Job opportunities in Logistics and SCM

The United States Department of Labor estimates that our economy will need around 1 million new workers with logistics and SCM qualifications. For those who have a Master of Logistics and SCM, the Department of Labor expects an average of a 17% salary premium over those who do not have that particular Master’s degree. This means that those entering into this type of program will almost certainly graduate into an economy that is screaming for workers just like them — providing those graduates with substantially more opportunities than the average worker.

Why you should consider Logistics and SCM

As the world becomes increasingly connected and globalized, logistical needs will only become more complex and more important. For those who have a passion (or even just a slight interest) in managing such complex systems, while working to make them run as reliably and efficiently as possible, now is the ideal time to get a Master’s degree in the field.
The bottom line is that business owners — even if they understand the importance of optimizing their logistical framework — typically do not have the expertise to maximize everything they can out of their SCM infrastructure. Even more business owners have yet to set up such an infrastructure, and require the expertise of someone else; i.e., someone who will have a great deal of leverage when negotiating salary, benefits, etc.
Even if you ultimately plan to go into business for yourself, having a Master’s degree in Logistics and SCM will help ensure that you have the knowledge you need, without depending on the expertise of someone else.

Why the Port of Savannah Is Important to Business Majors

Ports have long been one of the most important economic assets a region can possess. Even today, with the increasingly dizzying array of new technologies being developed, seaports continue to be the backbone of the international economy and major focal points for commerce.
One place where this has held particularly true is Savannah, Georgia. The Port of Savannah has long been a key element in Georgia’s economy and the Atlantic Seaboard. The Port of Savannah experienced rapid and dramatic growth during the first part of the century, which ultimately solidified its critical role in the economy of the Eastern United States.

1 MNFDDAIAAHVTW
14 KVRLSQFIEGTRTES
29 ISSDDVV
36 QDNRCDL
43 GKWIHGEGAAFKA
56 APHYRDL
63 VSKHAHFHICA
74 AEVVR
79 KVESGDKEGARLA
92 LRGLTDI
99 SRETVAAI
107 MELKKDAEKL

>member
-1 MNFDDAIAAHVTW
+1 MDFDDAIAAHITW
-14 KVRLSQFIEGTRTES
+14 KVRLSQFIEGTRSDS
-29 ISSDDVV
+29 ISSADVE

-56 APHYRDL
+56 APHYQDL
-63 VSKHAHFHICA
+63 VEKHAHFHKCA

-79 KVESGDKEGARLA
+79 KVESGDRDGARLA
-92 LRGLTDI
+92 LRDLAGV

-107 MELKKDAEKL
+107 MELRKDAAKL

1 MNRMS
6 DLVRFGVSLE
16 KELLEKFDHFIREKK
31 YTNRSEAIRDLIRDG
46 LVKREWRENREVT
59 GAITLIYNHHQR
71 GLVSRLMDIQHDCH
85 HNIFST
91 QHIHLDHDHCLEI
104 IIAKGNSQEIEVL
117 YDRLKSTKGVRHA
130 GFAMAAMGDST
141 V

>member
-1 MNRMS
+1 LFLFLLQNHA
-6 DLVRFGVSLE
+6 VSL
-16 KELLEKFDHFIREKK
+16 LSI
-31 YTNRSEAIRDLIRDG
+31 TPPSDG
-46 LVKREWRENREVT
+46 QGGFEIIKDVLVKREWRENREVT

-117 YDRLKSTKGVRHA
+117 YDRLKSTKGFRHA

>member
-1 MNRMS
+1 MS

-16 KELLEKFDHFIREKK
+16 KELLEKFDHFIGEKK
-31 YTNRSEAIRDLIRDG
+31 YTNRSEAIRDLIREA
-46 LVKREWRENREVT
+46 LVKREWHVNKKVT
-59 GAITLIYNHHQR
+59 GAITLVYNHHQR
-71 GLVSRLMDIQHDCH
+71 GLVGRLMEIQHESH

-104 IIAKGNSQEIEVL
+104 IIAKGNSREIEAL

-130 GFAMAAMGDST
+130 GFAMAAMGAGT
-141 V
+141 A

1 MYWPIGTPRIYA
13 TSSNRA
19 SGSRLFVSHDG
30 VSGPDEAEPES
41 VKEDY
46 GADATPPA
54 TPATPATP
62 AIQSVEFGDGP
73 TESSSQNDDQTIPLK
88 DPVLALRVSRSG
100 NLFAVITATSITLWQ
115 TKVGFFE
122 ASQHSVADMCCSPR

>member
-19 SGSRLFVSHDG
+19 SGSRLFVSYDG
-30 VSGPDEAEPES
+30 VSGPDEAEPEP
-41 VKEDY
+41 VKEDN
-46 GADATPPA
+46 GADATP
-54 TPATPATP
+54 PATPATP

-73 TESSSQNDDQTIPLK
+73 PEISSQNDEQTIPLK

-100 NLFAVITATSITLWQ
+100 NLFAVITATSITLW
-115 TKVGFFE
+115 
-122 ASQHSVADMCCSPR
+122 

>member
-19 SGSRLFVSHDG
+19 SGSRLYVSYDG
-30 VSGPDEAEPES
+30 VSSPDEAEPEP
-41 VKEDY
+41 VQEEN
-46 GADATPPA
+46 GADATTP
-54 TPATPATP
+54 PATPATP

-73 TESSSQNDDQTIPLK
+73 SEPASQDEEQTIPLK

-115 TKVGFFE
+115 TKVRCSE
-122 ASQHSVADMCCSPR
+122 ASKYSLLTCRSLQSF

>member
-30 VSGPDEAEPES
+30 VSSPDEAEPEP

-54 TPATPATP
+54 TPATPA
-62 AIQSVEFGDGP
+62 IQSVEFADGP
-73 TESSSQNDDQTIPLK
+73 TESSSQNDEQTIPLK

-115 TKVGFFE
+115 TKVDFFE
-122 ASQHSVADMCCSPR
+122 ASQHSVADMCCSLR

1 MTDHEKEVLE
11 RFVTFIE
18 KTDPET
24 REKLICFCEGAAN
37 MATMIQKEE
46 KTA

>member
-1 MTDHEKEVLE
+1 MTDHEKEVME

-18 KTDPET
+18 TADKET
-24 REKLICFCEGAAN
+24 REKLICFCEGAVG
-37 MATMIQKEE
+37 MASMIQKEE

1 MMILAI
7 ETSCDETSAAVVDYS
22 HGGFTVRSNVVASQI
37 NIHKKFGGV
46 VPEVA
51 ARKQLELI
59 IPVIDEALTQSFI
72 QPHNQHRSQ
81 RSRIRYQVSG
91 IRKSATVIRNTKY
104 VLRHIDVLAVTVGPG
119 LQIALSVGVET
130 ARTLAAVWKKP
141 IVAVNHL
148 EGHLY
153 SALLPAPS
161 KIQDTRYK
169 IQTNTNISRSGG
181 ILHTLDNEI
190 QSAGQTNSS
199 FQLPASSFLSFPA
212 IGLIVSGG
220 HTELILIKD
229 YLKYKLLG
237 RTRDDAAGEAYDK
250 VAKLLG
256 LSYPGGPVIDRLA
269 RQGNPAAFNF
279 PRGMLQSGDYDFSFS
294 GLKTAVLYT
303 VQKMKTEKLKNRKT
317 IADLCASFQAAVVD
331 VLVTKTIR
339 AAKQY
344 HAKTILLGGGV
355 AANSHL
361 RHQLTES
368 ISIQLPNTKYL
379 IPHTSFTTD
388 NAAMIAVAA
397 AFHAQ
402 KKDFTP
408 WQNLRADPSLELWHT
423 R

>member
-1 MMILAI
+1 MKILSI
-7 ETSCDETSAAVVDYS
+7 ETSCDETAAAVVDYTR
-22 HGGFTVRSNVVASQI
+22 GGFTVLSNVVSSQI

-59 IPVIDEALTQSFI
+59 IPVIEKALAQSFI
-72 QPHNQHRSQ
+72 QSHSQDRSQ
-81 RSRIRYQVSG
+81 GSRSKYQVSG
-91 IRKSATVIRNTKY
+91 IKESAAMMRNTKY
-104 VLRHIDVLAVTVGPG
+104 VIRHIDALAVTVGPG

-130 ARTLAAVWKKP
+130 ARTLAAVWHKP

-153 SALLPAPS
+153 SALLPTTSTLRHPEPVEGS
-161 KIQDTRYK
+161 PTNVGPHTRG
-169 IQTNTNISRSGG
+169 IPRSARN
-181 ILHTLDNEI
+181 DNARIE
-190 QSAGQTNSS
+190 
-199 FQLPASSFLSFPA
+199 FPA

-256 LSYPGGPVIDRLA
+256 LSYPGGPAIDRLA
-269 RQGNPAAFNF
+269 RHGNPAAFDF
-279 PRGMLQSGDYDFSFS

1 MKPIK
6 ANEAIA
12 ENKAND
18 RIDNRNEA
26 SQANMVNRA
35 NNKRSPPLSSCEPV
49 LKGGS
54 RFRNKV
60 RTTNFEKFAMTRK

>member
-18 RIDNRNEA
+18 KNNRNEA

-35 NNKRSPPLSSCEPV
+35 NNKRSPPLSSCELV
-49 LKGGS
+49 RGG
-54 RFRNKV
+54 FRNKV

The Port of Savannah’s rapid growth

From 2000 to 2005, the Port of Savannah averaged 16.5 percent growth per year, and in 2007 it was named the fourth busiest seaport in the United States. Today, exports from the Port of Savannah equal approximately 13.27 million tons of cargo per year, putting it second only to the iconic Port of Los Angeles.

How can business majors be a part of the Port of Savannah’s rapid growth?

A Master of Logistics and Supply Chain Management can be a particularly effective way to be a valuable part of the business that takes place in a port like the Port of Savannah. GCSU’s program provides the resources to learn everything you need to know about the business of ports. Those that live in close proximity to the increasingly important Port of Savannah could have the unique opportunity to learn directly from one of the nation’s most active ports firsthand.
For those who want to earn their Master of Logistics and SCM while also retaining the flexibility to choose their own schedule — and potentially even land a job working at the Port of Savannah while earning their degree — the GCSU online MBA might be the perfect choice. In the online program, you’ll still learn all of the crucial aspects of working at the Port of Savannah (or any other port), as well as establish the important networking relationships you’ll need after graduation, without the logistical challenge of driving to campus several times per week for class.